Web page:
Coming from a weekend in New York City, I felt a renewed heart for the people and the culture of the big city, and I worried about my transition back to the suburbs. The Bible talks so much about the city, the Book of Revelation ends in a city, so much culture (the most complex kind) exists in the city, people come together in the city, poverty and suffering are most visible in the city. Does God have a purpose outside the city, or should we all just move to one?
Well, obviously Indianapolis is a city also, but the culture and the size and the people it lacks makes it pale in comparison to the Big Apple. So what does God plan to do here? This could be the first of many posts on this subject, but this will get us started. My church recently launched a "Neighborhood Initiative" to challenge the congregation to be more intentional in our interaction with, prayer for, and service to people in our neighborhoods. The family next door may be struggling just as much (spiritually) as the homeless man on the street corner downtown, but you'd never know until you asked. So the first 30 days of this initiative is just praying for opportunities and activities that could help us seek God's will for our neighborhoods.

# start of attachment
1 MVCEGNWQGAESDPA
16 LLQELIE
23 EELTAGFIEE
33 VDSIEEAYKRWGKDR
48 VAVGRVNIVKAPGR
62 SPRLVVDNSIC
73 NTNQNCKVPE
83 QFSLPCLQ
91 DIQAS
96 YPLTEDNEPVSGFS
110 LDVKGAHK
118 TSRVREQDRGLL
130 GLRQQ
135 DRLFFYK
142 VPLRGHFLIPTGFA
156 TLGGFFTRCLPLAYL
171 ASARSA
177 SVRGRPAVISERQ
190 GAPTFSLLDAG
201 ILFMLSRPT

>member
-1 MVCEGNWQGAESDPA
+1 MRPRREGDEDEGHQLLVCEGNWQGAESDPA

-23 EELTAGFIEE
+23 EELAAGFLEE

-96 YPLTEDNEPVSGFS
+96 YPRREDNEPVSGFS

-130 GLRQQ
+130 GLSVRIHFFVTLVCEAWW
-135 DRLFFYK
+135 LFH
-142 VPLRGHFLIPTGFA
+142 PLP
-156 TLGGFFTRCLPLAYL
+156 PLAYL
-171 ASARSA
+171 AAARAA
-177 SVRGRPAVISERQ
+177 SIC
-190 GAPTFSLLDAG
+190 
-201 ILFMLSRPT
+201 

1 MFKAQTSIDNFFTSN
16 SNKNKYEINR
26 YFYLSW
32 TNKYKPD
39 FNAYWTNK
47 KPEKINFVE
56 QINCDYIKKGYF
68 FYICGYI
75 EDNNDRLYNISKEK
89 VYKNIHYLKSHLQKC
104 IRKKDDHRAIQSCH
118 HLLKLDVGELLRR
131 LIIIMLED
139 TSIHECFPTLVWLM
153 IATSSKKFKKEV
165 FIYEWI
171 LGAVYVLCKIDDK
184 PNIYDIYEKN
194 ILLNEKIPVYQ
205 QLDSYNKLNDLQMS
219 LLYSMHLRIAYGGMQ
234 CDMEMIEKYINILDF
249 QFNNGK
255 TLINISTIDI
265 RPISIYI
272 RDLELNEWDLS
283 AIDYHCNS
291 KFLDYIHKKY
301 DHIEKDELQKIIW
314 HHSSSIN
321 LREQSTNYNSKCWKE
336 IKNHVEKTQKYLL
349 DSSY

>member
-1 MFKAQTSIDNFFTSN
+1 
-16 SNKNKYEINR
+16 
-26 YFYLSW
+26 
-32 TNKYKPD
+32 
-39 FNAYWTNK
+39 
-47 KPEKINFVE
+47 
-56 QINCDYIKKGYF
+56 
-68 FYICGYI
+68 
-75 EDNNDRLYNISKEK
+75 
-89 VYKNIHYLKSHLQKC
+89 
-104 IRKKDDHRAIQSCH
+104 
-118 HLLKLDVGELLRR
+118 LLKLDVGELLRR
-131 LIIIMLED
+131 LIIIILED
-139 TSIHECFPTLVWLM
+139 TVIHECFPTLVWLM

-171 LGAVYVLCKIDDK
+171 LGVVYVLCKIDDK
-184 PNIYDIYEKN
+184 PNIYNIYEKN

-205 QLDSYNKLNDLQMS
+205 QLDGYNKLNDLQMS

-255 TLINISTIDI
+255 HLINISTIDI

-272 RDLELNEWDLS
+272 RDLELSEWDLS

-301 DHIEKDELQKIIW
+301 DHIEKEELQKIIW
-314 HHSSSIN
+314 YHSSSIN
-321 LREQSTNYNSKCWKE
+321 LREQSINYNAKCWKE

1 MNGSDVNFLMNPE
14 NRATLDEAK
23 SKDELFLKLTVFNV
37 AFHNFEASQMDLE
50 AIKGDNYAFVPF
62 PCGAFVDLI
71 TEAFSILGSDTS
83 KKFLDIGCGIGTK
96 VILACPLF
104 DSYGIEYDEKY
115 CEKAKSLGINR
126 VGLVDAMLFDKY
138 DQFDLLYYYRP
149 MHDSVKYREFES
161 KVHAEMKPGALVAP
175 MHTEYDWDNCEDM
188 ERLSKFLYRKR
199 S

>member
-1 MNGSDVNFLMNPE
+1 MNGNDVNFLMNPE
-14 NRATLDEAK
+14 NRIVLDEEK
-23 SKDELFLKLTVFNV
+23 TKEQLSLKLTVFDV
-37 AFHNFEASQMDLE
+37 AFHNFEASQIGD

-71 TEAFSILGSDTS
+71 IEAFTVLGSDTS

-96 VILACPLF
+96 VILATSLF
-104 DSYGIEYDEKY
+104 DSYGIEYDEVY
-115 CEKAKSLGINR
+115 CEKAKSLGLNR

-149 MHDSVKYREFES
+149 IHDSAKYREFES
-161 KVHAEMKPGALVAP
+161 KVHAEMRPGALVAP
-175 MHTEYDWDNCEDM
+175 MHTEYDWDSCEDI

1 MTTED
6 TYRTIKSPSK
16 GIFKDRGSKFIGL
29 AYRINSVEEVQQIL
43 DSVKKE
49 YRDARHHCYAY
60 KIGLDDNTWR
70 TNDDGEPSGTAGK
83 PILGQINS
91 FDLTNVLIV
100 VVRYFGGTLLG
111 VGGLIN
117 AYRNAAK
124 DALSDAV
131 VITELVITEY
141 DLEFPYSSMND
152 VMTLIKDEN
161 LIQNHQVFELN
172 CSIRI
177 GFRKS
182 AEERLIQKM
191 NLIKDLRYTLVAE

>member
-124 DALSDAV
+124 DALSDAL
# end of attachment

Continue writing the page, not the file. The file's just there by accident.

Meanwhile, a good high school friend has started a website that although not specifically Christian or spiritual in any way, has recently sparked some interesting dialogue that I couldn't help myself but to join, and in the process God is revealing to me not only great spiritual hunger, but also maybe some receptivity to the Gospel, right here in the Nap. The conversation is not perfect, and I will only speak for the comments I have made (you might have to scroll quite a bit to find my comments) but in any case the articles and the comments are interesting and prove the timing of the Gospel in our culture and city is especially ripe.
Inevitably, politics enter some of the discussions. That is ok. The politcal and economic landscape add to the receptivity to the Gospel, in my opinion. Also be sure to check back periodically, as the dialogue is far from over. If nothing else, I hope the conversations reveal that we, as Christians, should not be afraid of the reality or the implications of the truth of Jesus Christ, and that we should be merciful to those who doubt. Pray with me that God would wake up our city, both Christians who need more boldness and love, and non-Christians who need hope and salvation.
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